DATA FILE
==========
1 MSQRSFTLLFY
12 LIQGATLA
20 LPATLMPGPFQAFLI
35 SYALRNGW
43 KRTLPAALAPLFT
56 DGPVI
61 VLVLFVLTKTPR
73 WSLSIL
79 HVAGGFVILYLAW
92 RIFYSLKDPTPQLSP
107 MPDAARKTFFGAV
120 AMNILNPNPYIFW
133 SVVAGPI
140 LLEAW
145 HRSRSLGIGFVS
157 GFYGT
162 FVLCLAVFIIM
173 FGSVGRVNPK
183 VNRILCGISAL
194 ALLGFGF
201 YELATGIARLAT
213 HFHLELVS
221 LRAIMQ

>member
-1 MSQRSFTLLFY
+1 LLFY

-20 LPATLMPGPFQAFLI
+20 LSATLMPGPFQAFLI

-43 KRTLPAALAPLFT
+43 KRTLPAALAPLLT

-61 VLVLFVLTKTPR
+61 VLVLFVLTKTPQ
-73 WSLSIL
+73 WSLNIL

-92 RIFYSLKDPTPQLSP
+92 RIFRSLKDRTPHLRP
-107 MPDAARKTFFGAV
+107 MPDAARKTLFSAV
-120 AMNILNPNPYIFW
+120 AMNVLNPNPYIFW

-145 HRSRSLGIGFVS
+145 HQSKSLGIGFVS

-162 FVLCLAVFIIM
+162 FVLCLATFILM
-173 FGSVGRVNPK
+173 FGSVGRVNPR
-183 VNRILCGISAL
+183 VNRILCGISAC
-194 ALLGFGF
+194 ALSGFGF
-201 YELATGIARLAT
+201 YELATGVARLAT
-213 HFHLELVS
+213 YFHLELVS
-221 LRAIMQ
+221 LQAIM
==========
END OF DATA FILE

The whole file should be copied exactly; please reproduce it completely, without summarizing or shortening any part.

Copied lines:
1 MSQRSFTLLFY
12 LIQGATLA
20 LPATLMPGPFQAFLI
35 SYALRNGW
43 KRTLPAALAPLFT
56 DGPVI
61 VLVLFVLTKTPR
73 WSLSIL
79 HVAGGFVILYLAW
92 RIFYSLKDPTPQLSP
107 MPDAARKTFFGAV
120 AMNILNPNPYIFW
133 SVVAGPI
140 LLEAW
145 HRSRSLGIGFVS
157 GFYGT
162 FVLCLAVFIIM
173 FGSVGRVNPK
183 VNRILCGISAL
194 ALLGFGF
201 YELATGIARLAT
213 HFHLELVS
221 LRAIMQ

>member
-1 MSQRSFTLLFY
+1 LLFY

-20 LPATLMPGPFQAFLI
+20 LSATLMPGPFQAFLI

-43 KRTLPAALAPLFT
+43 KRTLPAALAPLLT

-61 VLVLFVLTKTPR
+61 VLVLFVLTKTPQ
-73 WSLSIL
+73 WSLNIL

-92 RIFYSLKDPTPQLSP
+92 RIFRSLKDRTPHLRP
-107 MPDAARKTFFGAV
+107 MPDAARKTLFSAV
-120 AMNILNPNPYIFW
+120 AMNVLNPNPYIFW

-145 HRSRSLGIGFVS
+145 HQSKSLGIGFVS

-162 FVLCLAVFIIM
+162 FVLCLATFILM
-173 FGSVGRVNPK
+173 FGSVGRVNPR
-183 VNRILCGISAL
+183 VNRILCGISAC
-194 ALLGFGF
+194 ALSGFGF
-201 YELATGIARLAT
+201 YELATGVARLAT
-213 HFHLELVS
+213 YFHLELVS
-221 LRAIMQ
+221 LQAIM